When Disney Parks and Resorts are mentioned, the first things to mind might be the rides, attractions, characters to meet and greet, and so on. But sometimes guests might just want to be able to shop till they drop, or at least until they get hungry and get some eats.
This then is where the shopping/dining/entertainment complexes of the Disney parks come in. With a varied selection of retail outlets and restaurants to choose from – plus attractions like cinemas and concert venues – they make for a similarly fun alternative to their neighboring theme parks. Here’s a list of them worldwide.
Disney Springs (opened 1975 under original name; present name in 2015) at Walt Disney World
Disney Village (opened 1992 under original name; present name in 1996) at Disneyland Paris
Ikspiari (opened 2000) at Tokyo Disney Resort
Downtown Disney (opened 2001) at Disneyland Resort, Anaheim
Disneytown (2016) at Shanghai Disney Resort
Hong Kong Disneyland Resort was supposed to get its own distinct shopping/dining/entertainment complex as well; but its development, much less construction and opening, has not been realized ever since HKDR first started operation in 2005.
In Marvel Comics, Tony Stark aka Iron Man can be considered one of the “pillar” characters tying together the various superhero stories (and later their separate comic book titles) into one shared universe. After all, he was the first leader of the comic-book Avengers team, before Captain America was found.
He’s much the same deal with the MCU, despite Cap being part of the movie-verse Avengers from the start. Let’s trace the way Stark (played by Robert Downey Jr.) interacted with the larger MCU outside his three Iron Man movies, whether as supporting characters or extra cameos (even commercial appearances).
The Incredible Hulk (2008) – post-credits cameo talking to Gen. Ross about recruiting for a team
Marvel One-Shots: “The Consultant” (2011) – taking place between the events of Iron Man 2 (2010) and The Incredible Hulk; cameo as archived footage from the latter film’s post-credits, expanding on the event
Avengers (2012) – was there at the gathering of heroes for SHIELD’s Avengers Initiative, naturally
Captain America: Civil War (2016) – supported the Sokovia Accords (superhero registration) against Cap; recruited Peter Parker/Spider-Man to his side and feels guilty about the “child soldier” implications
Iron Man Experience (2017) – attraction at Tomorrowland in Hong Kong Disneyland
Spider-Man: Homecoming “NBA Finals commercial” (2017) – cross-promoting both the film and the 2017 NBA Finals; really funny gag pulled by Tony on Peter during his “Finals Party” that he didn’t attend himself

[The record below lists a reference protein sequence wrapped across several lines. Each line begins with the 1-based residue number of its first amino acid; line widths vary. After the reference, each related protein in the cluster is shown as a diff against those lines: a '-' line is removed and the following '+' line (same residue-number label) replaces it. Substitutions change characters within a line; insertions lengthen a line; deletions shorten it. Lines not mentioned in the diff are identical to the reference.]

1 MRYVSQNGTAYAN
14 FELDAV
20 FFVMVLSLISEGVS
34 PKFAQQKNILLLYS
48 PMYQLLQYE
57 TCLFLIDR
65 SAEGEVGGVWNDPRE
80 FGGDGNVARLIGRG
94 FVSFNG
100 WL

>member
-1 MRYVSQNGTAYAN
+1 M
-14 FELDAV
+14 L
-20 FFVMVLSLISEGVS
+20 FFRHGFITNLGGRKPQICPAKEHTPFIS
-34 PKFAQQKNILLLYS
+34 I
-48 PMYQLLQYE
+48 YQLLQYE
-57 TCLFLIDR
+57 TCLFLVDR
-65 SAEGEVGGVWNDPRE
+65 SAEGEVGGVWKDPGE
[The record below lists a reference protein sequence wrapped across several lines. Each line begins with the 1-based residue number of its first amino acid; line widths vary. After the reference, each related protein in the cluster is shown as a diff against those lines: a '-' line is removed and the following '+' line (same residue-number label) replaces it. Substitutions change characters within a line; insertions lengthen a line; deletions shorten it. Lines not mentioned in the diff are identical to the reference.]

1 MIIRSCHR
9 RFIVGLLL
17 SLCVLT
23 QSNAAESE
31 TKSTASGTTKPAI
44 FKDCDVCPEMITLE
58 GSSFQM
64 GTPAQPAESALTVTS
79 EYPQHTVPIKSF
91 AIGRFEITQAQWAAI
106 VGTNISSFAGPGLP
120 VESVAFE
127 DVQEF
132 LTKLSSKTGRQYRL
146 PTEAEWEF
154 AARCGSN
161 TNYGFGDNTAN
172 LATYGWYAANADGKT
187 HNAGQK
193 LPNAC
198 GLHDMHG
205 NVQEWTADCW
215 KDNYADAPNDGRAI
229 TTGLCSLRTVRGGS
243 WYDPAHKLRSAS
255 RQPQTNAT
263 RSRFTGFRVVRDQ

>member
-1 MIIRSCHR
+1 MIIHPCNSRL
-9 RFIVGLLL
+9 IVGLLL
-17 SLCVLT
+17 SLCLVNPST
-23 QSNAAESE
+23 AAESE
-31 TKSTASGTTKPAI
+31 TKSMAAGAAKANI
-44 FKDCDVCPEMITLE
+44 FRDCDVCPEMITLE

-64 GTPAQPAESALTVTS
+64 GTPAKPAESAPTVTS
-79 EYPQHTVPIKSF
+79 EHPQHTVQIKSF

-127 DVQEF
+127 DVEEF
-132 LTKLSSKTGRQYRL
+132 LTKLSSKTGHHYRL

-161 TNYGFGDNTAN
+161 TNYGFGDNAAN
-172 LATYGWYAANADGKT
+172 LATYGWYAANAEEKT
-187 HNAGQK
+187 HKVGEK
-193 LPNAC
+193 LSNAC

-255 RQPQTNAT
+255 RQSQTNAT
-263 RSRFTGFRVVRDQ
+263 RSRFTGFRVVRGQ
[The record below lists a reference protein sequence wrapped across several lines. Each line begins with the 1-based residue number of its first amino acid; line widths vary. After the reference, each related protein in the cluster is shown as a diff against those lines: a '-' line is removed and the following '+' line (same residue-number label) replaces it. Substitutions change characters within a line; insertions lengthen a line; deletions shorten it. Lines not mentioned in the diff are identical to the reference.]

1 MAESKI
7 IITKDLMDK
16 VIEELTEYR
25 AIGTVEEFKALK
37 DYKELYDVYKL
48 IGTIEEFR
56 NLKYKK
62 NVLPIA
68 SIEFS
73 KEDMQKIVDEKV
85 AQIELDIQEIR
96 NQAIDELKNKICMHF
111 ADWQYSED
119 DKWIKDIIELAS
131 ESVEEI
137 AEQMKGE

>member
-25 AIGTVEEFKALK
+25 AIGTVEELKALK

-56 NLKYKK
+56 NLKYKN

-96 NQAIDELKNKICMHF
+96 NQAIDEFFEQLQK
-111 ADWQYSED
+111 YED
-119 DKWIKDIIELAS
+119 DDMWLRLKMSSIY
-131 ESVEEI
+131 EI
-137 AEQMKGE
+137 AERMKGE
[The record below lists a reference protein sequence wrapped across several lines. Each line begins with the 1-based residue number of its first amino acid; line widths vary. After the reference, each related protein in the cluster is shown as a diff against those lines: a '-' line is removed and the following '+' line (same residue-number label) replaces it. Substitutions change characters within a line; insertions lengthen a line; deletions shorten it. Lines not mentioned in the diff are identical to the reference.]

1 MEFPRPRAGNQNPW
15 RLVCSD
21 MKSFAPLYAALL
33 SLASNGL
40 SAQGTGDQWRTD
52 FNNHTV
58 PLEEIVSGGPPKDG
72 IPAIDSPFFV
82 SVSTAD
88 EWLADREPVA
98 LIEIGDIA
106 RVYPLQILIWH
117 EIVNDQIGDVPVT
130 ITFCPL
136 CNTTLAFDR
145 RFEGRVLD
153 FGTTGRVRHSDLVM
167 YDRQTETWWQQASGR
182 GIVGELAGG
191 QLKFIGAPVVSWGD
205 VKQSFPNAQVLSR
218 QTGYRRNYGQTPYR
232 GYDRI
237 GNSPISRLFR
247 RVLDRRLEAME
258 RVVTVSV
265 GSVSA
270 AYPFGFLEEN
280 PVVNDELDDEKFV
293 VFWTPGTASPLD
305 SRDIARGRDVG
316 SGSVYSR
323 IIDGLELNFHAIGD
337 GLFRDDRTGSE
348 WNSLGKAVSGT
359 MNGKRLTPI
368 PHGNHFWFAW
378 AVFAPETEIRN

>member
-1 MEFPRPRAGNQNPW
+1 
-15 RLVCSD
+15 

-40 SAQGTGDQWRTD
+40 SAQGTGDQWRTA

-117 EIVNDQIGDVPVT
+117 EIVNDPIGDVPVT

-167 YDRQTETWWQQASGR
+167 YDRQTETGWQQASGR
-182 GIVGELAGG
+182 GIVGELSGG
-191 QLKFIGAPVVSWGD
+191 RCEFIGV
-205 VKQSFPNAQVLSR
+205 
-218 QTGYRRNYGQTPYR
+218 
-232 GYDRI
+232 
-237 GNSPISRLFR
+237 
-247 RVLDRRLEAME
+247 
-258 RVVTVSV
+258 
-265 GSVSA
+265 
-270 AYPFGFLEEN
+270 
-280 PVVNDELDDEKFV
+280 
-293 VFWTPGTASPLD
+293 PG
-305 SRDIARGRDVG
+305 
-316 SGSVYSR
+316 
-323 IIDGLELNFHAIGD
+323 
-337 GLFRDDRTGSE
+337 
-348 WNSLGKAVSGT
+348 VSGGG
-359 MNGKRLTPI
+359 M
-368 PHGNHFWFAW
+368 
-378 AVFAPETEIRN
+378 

Spider-Man: Homecoming(2017) – the main movie event itself, with Stark trying his darndest to be a mentor figure to Peter so as not to let him make the same mistakes as Tony
If you want to include references, Stark was mentioned by name (or noted on) in Thor (2011), Captain America: The Winter Soldier (2014), Ant-Man (2015) and Thor: Ragnarok (2017), as well as the Spider-Man: Homecoming cross-promotion with Audi; he’s everywhere.
The Disney animated film-to-live-action adaptation machine continues to chug along, planning for more potential blockbusters in the coming years with famous flesh-and-blood performers in the formerly animated roles. One of the Disney Canon movies being prepped for full production is an adaptation of 1998’s Mulan, with casting underway even now.
In addition to Chinese actress Liu Yifei in the title role, Disney has decided to take on some heavy star power – Hong Kong-wise – for their Mulan film project by casting actor Donnie Yen. This development also hints at some expansion of the original animation’s plot that the producers have planned.
For Donnie Yen’s part, he will be portraying a new character in the narrative, a military officer named Commander Tung. He’s supposed to be an older mentor figure to Mulan, though whether this is during her time in the army, or before the call to arms, hasn’t yet been determined.
Yen first exploded into international super-stardom when he portrayed Wing Chun master Ip Man in the titular film series. His most recent roles in western cinema include 2016’s Rogue One: A Star Wars Story and xXx: Return of Xander Cage the following year. He is currently filming Ip Man 4.
Disney’s live-action Mulan adaptation also has prominent names behind the scenes, being executively produced by Hong Kong’s Bill Kong (Chrouching Tiger, Hidden Dragon and Hero) and directed by Nick Caro (The Zookeeper’s Wife). This would be Yen’s second Disney casting following Lucasfilms’ Rogue One, and will premiere on March 2020.
Between April and May is the great milestone for Marvel Studios, the in-house filmmaking arm of Marvel Entertainment which conceived the mammoth Marvel Cinematic Universe. Iron Man hit cinemas on May 2, 2008 following an earlier Sydney premiere on April 14. Fast-forward to 2018, and the MCU, one decade old.
Now, they’ve already made some videos to celebrate the 10-year anniversary of the MCU, but thus far it’s been about the studio that makes the films and its stars. This time around, a new special video from Marvel Entertainment flips the perspective around, celebrating the MCU’s greatest strength: the fandom.
The one-minute video features scenes from across the 18 installments of the MCU thus far then shifts to scenes of fan crowds at theater showings, cons (SDCC Hall H!), autograph signings, you name it. The sheer enthusiasm and fanaticism of Marvel followers at these events is evident and simply overwhelming.
Meanwhile, various actors and actresses who have starred in the MCU films, led by Robert “Tony Stark/Iron man” Downey Jr. himself, step up to the mike to thank the fans that have flocked to their films and event appearances, making the franchise the successful juggernaut that it has grown into.